Success, but not failure feedback guides learning during neurofeedback: An ERP study.


School of Biological and Chemical Sciences, Queen Mary, University of London, United Kingdom. Electronic address: [Email]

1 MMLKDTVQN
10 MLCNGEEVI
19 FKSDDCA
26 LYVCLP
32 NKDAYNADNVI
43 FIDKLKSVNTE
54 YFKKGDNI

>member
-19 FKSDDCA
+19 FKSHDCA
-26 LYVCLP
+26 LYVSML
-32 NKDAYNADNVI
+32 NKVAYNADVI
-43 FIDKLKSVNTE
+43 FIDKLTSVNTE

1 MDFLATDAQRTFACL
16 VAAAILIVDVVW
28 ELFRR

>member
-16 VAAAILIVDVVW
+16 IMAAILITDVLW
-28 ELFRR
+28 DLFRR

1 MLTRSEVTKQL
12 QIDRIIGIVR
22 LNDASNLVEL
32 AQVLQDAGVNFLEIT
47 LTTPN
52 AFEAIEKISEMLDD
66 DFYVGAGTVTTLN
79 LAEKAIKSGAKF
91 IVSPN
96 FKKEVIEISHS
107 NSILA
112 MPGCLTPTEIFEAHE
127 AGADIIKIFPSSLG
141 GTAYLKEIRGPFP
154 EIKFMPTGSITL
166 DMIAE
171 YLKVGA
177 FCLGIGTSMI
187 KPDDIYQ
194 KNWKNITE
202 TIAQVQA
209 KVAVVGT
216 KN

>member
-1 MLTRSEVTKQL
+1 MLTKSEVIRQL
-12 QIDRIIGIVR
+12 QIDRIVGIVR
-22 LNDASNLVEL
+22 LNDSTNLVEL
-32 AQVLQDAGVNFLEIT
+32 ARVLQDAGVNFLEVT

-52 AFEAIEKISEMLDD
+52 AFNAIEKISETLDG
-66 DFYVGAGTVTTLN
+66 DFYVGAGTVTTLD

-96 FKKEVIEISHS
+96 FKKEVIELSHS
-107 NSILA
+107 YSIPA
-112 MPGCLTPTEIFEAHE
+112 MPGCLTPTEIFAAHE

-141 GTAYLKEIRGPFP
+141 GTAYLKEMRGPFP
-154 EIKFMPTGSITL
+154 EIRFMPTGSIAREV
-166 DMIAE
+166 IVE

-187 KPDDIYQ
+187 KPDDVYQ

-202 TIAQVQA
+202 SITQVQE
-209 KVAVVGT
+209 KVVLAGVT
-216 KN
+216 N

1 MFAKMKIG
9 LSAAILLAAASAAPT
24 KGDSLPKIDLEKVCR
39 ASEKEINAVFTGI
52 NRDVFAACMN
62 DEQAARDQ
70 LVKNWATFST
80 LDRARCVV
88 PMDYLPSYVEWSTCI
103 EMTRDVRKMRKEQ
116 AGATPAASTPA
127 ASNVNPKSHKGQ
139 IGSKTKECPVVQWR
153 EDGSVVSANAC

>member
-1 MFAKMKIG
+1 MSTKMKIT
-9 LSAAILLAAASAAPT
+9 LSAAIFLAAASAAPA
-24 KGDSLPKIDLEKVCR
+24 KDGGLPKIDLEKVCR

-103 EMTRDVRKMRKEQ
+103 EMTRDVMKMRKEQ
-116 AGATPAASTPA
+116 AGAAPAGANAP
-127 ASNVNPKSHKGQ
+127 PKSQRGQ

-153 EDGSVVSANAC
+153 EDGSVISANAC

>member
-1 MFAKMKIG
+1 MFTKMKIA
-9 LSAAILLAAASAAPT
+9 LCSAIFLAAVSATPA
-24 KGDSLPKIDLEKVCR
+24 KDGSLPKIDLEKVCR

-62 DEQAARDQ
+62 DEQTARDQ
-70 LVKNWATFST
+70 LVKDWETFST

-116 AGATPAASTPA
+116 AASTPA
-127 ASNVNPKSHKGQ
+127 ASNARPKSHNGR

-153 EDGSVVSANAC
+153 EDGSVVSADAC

Neurofeedback is a promising self-regulation technique used to modify specific targeted brain patterns. During neurofeedback, target brain activity is monitored in real time and fed back to the subject in a chosen format (e.g. visual stimulus). To date, we do not know how success and failure feedback are processed during neurofeedback learning. Here we analysed the event-related potentials (ERPs) in response to success and failure feedback during a single neurofeedback session in two experiments. Participants in experiment 1 (n = 127) took part in one of the three neurofeedback conditions: RLA: trained to increase alpha power on the right frontal in relation to the left; LRA: the reverse of the RLA; FPA: trained to increase alpha power on the mid-frontal in relation to the mid-parietal region. In experiment 2 (n = 45), participants took part in a similar session but one group received random feedback whereas the other received valid feedback to increase right frontal alpha power. We analysed the feedback related negativity (FRN), correct positivity (CP), and P3a and P3b in response to success and failure feedback. We observed stronger FRN and CP in response to success compared to failure feedback. Additionally, the P3a in response to success feedback was higher in epochs preceding subsequent good adjustments. Our findings indicate that people respond more strongly to success than failure feedback and that the P3a might mediate the encoding of the reinforced patterns in the brain.